Peter: For video, we've received some but not too many MXF files; not just during evaluation of which format to choose but from broadcasters, and some times some parts worked, some didn’t, and you couldn’t figure out what was going on. Problem with born-digital files created in not really known detailed conditions. EX: conference recordings where a photo camera was used for video recording. Playing back with VLC worked fine, but transcoding it caused the audio-video to go out of sync.

Dave: Lessons learned from use of FFV1?

Hermann: What I’ve learned in 4 years about fflv1 is it just works; it was the right decision. If we want to change, we can migrate from this without a loss, but meanwhile I don’t think I’ve thought about migrating from this codec because it is still the best thing I can imagine.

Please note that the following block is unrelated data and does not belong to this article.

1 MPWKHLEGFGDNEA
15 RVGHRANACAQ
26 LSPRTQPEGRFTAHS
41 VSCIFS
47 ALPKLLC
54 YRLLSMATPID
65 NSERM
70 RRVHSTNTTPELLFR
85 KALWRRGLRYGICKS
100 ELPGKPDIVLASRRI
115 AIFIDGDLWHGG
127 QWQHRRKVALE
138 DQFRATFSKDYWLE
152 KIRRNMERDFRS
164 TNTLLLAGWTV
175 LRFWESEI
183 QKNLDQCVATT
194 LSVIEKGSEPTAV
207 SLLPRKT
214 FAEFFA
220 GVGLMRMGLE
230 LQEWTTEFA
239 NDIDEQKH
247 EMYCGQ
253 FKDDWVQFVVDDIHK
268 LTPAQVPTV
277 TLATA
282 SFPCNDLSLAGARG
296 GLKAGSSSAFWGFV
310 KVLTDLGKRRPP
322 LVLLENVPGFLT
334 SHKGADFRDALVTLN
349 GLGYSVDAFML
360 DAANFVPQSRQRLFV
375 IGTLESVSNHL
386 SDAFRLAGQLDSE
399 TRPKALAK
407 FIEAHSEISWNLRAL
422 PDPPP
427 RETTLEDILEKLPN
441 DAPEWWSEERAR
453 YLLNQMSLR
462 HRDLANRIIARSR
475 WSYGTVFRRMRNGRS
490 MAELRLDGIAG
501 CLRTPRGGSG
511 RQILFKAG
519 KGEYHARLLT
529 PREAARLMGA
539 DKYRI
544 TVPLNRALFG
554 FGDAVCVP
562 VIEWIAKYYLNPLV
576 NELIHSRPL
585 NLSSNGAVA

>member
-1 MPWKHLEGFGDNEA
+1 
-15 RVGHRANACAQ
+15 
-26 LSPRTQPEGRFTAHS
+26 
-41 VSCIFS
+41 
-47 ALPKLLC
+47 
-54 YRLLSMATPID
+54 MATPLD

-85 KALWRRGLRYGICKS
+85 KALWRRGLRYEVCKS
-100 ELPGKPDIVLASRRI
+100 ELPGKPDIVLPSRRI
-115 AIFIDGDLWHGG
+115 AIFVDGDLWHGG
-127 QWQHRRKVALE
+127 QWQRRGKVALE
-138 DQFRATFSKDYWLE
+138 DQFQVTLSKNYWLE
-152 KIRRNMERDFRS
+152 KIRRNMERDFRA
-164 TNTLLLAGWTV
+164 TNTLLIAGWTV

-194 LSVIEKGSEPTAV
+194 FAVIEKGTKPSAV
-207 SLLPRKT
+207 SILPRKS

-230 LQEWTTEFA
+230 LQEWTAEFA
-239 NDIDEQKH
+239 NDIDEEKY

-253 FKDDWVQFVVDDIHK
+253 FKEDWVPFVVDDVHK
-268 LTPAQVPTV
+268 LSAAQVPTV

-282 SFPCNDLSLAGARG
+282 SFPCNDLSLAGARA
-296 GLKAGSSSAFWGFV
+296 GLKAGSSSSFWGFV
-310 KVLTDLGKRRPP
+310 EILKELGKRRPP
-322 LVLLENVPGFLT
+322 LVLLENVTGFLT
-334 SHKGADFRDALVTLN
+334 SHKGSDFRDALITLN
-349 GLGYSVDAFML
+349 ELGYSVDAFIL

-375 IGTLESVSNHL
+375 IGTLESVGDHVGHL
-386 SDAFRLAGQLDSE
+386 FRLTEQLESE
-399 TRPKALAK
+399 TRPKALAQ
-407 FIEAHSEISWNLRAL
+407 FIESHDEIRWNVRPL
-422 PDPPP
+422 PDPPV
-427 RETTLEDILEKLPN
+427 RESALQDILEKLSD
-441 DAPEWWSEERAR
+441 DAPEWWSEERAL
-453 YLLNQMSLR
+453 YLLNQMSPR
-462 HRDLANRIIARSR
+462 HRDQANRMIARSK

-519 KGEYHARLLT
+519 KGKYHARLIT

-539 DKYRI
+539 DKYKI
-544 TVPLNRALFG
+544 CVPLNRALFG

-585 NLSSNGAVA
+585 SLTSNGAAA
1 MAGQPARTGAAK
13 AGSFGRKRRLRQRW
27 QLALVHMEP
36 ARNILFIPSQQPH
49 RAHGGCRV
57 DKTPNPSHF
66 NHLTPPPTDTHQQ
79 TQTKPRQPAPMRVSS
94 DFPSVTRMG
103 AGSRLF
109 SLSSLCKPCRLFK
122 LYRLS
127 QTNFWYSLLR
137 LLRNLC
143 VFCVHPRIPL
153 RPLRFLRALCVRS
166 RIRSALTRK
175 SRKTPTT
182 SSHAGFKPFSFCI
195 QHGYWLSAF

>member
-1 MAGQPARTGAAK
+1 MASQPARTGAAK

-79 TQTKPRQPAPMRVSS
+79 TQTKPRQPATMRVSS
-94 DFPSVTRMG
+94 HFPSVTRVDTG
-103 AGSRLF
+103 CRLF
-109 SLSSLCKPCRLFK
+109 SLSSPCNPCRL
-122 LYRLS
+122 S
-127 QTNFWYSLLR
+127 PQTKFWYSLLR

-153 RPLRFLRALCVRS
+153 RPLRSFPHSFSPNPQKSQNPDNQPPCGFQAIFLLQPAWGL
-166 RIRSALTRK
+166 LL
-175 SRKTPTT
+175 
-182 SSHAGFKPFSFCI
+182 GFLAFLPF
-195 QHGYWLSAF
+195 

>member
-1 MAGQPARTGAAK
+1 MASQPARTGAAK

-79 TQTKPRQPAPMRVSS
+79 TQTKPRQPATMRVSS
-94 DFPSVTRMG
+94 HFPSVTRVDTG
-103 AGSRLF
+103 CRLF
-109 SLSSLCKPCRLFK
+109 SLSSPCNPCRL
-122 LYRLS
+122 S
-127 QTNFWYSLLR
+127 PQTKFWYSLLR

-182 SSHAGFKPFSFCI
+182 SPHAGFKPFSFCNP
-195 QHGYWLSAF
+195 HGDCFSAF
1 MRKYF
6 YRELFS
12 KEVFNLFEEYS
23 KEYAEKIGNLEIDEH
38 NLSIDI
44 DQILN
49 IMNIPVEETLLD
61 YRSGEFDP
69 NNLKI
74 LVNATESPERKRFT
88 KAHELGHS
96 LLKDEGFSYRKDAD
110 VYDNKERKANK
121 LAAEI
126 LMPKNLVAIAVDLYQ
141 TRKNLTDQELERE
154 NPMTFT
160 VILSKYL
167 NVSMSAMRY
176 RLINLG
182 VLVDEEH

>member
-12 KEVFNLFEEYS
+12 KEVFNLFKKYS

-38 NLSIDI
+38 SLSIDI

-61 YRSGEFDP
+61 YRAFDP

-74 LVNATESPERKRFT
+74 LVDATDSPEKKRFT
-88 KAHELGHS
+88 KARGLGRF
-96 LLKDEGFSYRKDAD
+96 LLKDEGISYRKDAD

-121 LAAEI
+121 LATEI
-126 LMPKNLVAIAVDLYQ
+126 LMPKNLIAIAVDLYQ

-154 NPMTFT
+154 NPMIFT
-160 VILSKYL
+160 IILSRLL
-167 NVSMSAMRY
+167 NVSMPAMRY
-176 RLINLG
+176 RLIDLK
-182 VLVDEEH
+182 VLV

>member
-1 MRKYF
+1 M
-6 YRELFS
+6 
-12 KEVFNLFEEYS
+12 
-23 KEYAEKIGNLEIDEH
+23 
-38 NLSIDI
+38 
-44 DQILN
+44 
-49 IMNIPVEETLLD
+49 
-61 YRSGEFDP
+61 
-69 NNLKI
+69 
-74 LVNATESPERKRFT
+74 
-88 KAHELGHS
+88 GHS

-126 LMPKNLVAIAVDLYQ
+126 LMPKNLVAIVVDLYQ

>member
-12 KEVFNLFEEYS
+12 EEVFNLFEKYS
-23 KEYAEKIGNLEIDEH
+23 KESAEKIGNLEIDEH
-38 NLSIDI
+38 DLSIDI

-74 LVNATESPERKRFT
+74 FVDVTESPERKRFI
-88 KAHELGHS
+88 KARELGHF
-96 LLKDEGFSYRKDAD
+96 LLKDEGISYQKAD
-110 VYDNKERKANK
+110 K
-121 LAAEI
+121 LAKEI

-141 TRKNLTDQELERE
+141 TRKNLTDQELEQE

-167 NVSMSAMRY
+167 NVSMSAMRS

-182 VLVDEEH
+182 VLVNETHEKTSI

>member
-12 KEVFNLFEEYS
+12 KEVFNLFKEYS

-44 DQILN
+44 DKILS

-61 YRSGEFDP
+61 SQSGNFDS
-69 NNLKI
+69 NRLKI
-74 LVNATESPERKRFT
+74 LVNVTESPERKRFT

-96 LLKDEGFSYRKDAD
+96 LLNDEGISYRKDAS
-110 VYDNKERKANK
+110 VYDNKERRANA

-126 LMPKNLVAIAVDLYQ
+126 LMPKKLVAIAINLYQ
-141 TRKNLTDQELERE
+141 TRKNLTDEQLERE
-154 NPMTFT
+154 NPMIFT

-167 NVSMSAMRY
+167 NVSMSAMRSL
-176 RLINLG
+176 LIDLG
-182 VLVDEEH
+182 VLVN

Peter: Lessons learned: to be less afraid of using something because everyone is using something else. After 5 years, many institutions I’ve talked with, they were very skeptical about something new working; if it could work, someone else would have done it. This first step of trying something that is not accepted within the community or domain we’re working in. And I’ve also seen that in other areas where IT is used and people are super cautious about which horse to bet on.

Hermann: In the beginning, I tried to find people; for example, I talked with James Snyder from Culpepper and I tried to find out why jpeg2000 was so important to him, what he thinks about FFV1 as another option, what about the problem that I can't open it with any other tool. I had the same doubts; if this is so good, why weren’t other people using it or trying it?

Dave: talk more about conformance and validation; how do you assess quality or conformance? Workflow for conformance checking?